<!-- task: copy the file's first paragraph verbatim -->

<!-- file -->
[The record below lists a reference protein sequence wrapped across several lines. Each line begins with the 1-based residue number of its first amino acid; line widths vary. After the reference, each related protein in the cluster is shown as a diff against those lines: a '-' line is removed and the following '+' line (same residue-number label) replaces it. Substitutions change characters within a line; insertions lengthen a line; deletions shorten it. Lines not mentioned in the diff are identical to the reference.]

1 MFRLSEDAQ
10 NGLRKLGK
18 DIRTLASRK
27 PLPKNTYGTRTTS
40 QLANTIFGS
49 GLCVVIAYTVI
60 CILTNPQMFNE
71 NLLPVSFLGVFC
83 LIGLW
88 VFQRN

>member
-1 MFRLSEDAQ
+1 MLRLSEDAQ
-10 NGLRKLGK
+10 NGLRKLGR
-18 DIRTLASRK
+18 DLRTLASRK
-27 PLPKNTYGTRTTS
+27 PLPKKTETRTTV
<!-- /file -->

[The record below lists a reference protein sequence wrapped across several lines. Each line begins with the 1-based residue number of its first amino acid; line widths vary. After the reference, each related protein in the cluster is shown as a diff against those lines: a '-' line is removed and the following '+' line (same residue-number label) replaces it. Substitutions change characters within a line; insertions lengthen a line; deletions shorten it. Lines not mentioned in the diff are identical to the reference.]